Wharton’s Strategic Management has published “How Companies Use (and Abuse) Law for Competitive Gains,” an extended excerpt from a new book by Wharton legal studies professor G. Richard Shell, called Make the Rules or Your Rivals Will. I expect that the book will create a lot of interest and controversy.
From the story:
“Shell?s thesis centers on what he calls ?competitive legal strategy? ? the use of contracts, courts, regulation, and lobbying to secure competitive advantage in business. He shows how Sumner Redstone, Rupert Murdoch, Andy Grove, and Bill Gates, among others, have forced rivals to the bargaining table with litigation, defined the boundaries of their markets with regulations and used politics to fight competitive battles. Nor, Shell notes, is this a recent development. Long before SCO Group tried to gain control over the Linux market with copyright lawsuits, the first manufacturers of sewing machines, automobiles, radios, and even airplanes perfected litigation strategies to control their respective industries. Shell uses examples from business history to illustrate his thesis.”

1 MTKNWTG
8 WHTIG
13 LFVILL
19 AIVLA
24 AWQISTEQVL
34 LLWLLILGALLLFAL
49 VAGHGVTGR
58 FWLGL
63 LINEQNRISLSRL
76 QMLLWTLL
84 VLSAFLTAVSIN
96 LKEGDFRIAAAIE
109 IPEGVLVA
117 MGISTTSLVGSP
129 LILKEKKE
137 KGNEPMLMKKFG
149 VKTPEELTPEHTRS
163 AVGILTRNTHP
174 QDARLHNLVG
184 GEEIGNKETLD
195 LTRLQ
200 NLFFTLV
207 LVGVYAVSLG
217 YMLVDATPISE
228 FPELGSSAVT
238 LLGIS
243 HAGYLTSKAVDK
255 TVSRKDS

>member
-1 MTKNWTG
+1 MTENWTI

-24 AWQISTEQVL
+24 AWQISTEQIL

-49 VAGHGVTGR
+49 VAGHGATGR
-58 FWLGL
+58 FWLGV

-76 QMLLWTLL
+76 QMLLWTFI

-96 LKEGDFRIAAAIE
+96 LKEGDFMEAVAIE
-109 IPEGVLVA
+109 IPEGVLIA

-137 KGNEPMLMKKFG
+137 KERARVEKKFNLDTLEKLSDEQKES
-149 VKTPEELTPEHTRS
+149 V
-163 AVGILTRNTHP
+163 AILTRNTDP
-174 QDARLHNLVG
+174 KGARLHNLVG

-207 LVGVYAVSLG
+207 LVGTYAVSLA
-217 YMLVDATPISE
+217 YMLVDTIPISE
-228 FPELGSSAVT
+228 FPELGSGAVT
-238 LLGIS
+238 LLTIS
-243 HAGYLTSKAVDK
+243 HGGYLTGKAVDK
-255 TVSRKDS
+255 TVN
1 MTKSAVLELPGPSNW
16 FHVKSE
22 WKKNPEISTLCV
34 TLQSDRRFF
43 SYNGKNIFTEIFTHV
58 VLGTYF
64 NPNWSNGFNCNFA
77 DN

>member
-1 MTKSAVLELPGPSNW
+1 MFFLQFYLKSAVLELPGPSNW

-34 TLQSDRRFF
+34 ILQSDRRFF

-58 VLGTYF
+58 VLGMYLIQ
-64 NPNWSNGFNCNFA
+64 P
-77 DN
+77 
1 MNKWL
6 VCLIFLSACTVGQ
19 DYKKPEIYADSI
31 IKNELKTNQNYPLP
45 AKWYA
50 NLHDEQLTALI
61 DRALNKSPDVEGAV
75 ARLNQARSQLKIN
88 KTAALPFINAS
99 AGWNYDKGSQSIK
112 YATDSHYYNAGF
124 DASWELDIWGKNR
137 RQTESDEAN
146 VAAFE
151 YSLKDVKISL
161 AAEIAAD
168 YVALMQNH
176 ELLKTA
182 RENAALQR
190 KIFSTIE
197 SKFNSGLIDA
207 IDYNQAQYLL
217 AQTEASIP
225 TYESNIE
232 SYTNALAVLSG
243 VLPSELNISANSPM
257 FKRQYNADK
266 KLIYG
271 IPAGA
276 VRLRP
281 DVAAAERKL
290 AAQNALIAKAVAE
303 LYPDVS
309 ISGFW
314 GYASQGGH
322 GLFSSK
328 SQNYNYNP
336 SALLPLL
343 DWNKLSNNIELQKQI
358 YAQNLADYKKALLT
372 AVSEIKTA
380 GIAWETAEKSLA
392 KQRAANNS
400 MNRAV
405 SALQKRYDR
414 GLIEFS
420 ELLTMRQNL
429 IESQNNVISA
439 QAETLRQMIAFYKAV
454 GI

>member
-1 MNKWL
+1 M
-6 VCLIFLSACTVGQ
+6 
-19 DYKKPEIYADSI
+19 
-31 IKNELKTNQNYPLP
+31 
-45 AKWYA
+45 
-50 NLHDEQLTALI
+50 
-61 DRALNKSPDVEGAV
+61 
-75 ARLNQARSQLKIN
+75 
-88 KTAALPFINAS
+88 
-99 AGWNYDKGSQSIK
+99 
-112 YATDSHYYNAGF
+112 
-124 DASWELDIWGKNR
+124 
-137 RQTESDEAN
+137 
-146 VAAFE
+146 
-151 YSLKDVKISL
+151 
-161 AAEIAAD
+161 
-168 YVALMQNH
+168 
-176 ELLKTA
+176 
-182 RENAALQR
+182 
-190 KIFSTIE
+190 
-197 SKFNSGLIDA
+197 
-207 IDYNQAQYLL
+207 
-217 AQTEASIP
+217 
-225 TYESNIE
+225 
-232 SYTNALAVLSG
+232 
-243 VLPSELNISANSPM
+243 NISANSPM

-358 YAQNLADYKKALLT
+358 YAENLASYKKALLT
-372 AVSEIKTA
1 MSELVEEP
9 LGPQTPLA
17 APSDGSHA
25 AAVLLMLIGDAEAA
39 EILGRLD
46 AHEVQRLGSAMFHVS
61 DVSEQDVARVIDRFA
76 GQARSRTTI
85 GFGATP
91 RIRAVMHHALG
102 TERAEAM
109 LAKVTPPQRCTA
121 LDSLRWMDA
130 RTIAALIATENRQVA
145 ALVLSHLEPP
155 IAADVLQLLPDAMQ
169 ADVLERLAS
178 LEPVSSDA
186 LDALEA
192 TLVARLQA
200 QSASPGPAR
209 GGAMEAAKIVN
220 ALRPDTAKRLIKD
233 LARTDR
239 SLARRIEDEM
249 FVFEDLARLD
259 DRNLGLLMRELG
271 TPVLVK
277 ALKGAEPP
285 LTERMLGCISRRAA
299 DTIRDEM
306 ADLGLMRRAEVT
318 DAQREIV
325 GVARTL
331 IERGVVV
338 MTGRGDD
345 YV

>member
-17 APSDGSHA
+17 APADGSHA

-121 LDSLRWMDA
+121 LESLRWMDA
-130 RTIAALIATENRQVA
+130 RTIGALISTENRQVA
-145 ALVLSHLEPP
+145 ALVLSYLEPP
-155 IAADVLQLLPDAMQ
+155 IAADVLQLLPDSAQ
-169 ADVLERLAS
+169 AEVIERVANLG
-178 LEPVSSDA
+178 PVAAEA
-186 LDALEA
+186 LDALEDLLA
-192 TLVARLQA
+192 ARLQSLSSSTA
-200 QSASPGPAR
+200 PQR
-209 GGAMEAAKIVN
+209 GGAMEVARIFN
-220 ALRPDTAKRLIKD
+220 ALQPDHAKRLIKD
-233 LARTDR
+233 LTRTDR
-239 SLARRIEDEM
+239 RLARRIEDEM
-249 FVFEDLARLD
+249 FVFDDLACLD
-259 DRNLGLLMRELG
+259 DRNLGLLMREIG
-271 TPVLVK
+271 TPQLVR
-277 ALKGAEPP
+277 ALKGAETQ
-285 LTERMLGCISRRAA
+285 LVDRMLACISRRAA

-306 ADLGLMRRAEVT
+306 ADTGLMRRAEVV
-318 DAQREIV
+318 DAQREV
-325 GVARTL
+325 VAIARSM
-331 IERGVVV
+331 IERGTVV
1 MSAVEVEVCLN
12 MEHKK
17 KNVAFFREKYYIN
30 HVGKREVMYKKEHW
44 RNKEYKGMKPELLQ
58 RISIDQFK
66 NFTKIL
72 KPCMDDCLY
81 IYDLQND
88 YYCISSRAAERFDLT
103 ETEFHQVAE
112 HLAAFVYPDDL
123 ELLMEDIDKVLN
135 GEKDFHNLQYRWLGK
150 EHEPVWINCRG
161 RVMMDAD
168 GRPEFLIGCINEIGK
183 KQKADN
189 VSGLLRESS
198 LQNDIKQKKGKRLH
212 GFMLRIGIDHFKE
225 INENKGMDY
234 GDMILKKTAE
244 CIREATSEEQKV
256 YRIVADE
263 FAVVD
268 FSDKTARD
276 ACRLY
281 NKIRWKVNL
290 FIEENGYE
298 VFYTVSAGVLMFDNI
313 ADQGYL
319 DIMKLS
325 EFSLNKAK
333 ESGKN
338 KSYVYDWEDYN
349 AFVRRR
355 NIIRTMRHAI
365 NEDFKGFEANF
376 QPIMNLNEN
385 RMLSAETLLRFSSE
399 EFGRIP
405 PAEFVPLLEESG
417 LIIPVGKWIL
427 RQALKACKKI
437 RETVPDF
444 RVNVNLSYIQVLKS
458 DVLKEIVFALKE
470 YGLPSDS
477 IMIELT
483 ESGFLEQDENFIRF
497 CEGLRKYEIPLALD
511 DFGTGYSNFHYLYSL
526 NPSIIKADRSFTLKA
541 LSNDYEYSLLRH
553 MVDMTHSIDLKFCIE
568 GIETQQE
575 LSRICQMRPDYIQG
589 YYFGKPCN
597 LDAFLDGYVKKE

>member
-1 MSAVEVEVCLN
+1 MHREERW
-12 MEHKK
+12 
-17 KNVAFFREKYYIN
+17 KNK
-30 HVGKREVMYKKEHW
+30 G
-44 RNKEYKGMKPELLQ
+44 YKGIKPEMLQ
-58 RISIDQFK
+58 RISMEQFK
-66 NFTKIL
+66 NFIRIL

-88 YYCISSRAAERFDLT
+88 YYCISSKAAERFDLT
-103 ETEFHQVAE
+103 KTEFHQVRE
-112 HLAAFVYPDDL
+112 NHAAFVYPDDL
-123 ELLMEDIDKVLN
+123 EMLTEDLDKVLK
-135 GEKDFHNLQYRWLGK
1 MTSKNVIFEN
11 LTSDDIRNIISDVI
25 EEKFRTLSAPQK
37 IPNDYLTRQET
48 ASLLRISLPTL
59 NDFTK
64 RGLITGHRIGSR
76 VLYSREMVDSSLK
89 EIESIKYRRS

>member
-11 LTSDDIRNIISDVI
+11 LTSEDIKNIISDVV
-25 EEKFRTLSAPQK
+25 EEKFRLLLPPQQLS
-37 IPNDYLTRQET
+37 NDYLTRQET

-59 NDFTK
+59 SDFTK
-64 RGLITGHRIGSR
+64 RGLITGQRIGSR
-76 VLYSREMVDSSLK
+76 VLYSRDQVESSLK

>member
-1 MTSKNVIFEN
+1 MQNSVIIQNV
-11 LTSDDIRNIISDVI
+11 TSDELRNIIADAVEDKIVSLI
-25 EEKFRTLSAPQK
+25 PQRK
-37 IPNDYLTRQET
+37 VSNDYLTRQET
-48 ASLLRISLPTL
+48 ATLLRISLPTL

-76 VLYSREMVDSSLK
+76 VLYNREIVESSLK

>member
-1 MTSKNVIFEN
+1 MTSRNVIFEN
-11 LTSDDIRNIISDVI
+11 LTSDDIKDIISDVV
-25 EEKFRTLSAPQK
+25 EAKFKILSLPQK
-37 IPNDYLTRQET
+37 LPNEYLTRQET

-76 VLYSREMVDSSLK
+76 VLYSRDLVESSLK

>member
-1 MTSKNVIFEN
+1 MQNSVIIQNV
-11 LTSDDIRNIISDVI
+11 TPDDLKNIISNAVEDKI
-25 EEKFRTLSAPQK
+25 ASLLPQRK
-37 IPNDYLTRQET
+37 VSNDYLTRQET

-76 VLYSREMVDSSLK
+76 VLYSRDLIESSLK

A concluding point that is worth taking some time to think about:
“Law is perhaps the most hidden of all competitive strategy tools. Many in business fear getting tangled up with lawyers, lobbyists, and bureaucrats, so they keep their distance from legal matters. But it is just this aversion that makes legal knowledge such a rich source of competitive advantage for those who take the time to understand how legal systems really work.”
What comes first – legal strategy classes in business schools or business strategy classes in law schools?